Have you thought about what it will be like to face death? It is one of life's great unanswered questions: what happens when we die? People talk about seeing a light, being welcomed at the ‘pearly gates', falling into darkness. Those rare individuals who have been at death's door and returned report different versions of the experience. When we arrive at that point and look back on our lives, what achievements will we be most proud of? What will we wish we had done differently?
In her book The Top Five Regrets of the Dying, palliative care nurse Bronnie Ware reflects on the insights she gained through her patients' stories about what they looked back on with regret as they neared death. Bronnie shares the five most common regrets of the dying:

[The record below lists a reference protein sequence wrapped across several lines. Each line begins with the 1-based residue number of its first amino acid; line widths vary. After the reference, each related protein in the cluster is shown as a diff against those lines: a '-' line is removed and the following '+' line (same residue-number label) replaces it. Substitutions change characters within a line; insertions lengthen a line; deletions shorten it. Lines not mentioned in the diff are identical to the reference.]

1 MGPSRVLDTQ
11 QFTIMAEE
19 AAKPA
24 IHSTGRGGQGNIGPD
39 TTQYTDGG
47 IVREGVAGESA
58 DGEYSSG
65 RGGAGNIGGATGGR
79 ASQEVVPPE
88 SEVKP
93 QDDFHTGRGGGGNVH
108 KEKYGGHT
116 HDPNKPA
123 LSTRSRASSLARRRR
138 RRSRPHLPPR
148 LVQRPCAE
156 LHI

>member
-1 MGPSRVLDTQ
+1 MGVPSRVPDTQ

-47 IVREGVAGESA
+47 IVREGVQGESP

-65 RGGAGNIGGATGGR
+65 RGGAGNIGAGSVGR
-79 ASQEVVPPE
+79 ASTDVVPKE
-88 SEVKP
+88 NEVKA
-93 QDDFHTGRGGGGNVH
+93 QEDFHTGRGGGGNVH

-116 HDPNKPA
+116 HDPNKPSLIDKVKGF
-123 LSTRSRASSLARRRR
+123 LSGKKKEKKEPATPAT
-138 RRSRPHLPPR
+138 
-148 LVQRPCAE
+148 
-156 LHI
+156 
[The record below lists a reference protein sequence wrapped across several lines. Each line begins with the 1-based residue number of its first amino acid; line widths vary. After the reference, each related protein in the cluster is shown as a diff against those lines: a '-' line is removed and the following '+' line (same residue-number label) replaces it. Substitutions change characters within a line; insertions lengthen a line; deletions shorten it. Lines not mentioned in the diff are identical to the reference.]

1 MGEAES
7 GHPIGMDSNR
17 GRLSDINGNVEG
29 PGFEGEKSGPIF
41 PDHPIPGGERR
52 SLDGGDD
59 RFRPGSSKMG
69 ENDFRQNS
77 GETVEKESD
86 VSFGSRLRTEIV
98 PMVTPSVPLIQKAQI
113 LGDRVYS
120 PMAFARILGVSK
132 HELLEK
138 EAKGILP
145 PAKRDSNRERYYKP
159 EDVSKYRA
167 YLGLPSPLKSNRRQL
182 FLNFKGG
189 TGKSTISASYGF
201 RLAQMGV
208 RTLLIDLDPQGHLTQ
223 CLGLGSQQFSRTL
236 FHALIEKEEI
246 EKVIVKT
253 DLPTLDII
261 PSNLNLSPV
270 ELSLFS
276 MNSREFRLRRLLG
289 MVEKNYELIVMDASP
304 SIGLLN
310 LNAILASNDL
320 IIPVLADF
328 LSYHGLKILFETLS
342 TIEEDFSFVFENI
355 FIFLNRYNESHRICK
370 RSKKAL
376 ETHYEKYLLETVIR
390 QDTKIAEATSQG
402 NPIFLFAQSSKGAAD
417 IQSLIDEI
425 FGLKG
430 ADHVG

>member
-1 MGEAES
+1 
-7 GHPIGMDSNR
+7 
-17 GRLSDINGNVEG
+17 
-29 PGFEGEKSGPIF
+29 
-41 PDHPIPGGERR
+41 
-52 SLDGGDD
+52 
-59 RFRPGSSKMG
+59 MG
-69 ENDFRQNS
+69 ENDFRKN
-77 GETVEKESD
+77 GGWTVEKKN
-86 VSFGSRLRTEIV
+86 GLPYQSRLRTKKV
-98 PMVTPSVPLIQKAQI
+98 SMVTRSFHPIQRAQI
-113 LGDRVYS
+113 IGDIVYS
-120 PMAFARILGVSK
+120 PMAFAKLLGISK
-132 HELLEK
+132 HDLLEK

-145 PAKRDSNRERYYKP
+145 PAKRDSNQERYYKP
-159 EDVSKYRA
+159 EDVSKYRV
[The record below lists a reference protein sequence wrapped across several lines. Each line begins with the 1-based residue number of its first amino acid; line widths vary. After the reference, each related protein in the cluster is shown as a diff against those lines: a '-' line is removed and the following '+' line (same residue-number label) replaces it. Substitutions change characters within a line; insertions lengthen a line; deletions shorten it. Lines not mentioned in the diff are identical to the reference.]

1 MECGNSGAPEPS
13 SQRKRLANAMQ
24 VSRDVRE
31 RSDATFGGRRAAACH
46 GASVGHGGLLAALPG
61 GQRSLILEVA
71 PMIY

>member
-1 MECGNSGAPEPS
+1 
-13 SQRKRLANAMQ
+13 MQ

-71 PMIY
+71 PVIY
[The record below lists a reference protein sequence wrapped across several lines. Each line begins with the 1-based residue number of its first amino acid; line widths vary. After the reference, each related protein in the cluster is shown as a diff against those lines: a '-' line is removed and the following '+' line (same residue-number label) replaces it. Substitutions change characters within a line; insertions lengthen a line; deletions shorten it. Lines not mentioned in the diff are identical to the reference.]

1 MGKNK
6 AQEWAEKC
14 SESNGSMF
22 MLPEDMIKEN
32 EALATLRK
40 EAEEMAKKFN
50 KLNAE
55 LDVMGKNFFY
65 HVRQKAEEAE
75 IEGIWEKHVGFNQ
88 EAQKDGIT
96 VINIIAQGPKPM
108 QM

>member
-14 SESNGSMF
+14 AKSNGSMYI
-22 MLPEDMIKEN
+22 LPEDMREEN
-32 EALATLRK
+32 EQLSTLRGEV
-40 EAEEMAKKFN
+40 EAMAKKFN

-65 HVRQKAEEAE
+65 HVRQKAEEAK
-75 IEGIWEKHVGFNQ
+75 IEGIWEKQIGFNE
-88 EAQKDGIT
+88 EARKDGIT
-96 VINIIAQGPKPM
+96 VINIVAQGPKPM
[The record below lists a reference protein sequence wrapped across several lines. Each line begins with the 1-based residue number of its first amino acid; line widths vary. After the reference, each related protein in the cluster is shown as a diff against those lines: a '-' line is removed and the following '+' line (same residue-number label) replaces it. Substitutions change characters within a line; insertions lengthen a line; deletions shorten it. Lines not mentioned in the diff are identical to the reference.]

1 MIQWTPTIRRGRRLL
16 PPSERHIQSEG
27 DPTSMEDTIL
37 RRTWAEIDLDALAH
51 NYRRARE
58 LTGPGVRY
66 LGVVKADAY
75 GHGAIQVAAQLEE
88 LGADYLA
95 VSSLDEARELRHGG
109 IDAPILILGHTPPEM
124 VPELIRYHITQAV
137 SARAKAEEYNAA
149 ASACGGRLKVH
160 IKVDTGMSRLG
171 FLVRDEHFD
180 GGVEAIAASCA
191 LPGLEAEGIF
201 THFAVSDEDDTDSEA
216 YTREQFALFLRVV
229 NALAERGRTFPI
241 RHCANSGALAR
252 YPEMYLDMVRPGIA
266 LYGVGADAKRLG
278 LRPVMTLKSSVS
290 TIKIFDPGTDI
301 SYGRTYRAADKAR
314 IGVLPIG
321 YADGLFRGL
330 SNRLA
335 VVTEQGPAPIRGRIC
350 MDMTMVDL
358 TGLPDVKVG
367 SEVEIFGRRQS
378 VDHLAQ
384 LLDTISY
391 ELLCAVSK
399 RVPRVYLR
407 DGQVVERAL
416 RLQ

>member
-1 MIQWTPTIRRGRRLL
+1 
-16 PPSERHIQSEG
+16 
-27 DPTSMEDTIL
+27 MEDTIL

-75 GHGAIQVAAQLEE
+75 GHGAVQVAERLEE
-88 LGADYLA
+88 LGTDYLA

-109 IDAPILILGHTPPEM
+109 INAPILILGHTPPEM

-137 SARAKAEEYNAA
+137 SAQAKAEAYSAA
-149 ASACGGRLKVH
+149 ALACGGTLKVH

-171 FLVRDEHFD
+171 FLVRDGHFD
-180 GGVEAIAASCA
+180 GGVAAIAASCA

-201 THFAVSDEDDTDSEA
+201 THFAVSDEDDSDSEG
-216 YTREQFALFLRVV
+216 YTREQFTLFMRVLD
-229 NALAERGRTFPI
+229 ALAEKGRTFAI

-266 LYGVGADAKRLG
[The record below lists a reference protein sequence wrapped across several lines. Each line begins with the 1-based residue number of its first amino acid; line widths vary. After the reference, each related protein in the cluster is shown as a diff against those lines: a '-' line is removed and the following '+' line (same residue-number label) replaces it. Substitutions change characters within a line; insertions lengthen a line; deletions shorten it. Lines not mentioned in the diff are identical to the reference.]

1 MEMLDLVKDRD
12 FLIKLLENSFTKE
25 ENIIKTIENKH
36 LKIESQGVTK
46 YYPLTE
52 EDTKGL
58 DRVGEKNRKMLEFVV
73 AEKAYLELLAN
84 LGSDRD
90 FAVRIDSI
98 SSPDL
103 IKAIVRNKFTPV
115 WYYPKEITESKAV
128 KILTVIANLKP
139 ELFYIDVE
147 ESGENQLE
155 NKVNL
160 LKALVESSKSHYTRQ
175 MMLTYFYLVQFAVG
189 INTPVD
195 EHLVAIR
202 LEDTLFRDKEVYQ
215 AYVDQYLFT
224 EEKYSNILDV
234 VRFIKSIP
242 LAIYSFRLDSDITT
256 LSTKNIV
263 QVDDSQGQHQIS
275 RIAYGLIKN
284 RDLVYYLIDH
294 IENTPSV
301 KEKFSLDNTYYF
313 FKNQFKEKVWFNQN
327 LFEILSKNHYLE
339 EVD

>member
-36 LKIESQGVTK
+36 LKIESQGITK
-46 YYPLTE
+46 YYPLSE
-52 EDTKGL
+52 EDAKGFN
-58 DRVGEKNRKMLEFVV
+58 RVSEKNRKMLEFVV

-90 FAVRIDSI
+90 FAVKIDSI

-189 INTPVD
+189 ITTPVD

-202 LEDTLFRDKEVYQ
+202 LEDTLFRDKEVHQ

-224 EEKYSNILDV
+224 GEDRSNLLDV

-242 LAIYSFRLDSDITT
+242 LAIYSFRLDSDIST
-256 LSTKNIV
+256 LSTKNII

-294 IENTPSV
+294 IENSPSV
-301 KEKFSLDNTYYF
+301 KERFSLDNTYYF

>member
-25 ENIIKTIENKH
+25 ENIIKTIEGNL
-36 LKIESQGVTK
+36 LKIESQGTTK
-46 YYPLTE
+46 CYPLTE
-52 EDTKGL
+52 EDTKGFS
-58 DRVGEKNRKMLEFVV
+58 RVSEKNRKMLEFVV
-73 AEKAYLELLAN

- I wish I'd had the courage to live a life true to myself, not the life others expected of me.
- I wish I hadn't worked so hard.
- I wish I'd had the courage to express my feelings.
- I wish I had stayed in touch with my friends.
- I wish I had let myself be happier.
These regrets are beautifully simple yet offer us a poignant reminder that when we look back on our life at the end, it is generally not with a wish for more, but a wish for less. Less comparison with others, less work, less fear, less isolation.
When we feel overwhelmed, overconnected and overstimulated it is easy to lose touch with what really matters to us. We feel we need to do more with our lives. When we are stuck in a web of comparison, life is lived ...